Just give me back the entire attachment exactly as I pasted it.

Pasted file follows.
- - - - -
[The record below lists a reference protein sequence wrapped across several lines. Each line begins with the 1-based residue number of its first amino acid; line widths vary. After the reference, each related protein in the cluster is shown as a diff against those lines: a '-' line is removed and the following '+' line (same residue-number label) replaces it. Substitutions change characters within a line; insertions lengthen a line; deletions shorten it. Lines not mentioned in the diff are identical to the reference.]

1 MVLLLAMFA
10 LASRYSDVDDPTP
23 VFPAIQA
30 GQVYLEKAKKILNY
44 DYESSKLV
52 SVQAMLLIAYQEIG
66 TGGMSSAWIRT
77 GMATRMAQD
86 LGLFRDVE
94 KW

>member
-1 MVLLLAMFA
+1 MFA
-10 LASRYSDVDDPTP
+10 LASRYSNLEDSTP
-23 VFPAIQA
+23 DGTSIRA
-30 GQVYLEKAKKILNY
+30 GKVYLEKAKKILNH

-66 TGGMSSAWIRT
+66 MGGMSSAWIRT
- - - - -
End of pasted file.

[The record below lists a reference protein sequence wrapped across several lines. Each line begins with the 1-based residue number of its first amino acid; line widths vary. After the reference, each related protein in the cluster is shown as a diff against those lines: a '-' line is removed and the following '+' line (same residue-number label) replaces it. Substitutions change characters within a line; insertions lengthen a line; deletions shorten it. Lines not mentioned in the diff are identical to the reference.]

1 MVLLLAMFA
10 LASRYSDVDDPTP
23 VFPAIQA
30 GQVYLEKAKKILNY
44 DYESSKLV
52 SVQAMLLIAYQEIG
66 TGGMSSAWIRT
77 GMATRMAQD
86 LGLFRDVE
94 KW

>member
-1 MVLLLAMFA
+1 MFA
-10 LASRYSDVDDPTP
+10 LASRYSNLEDSTP
-23 VFPAIQA
+23 DGTSIRA
-30 GQVYLEKAKKILNY
+30 GKVYLEKAKKILNH

-66 TGGMSSAWIRT
+66 MGGMSSAWIRT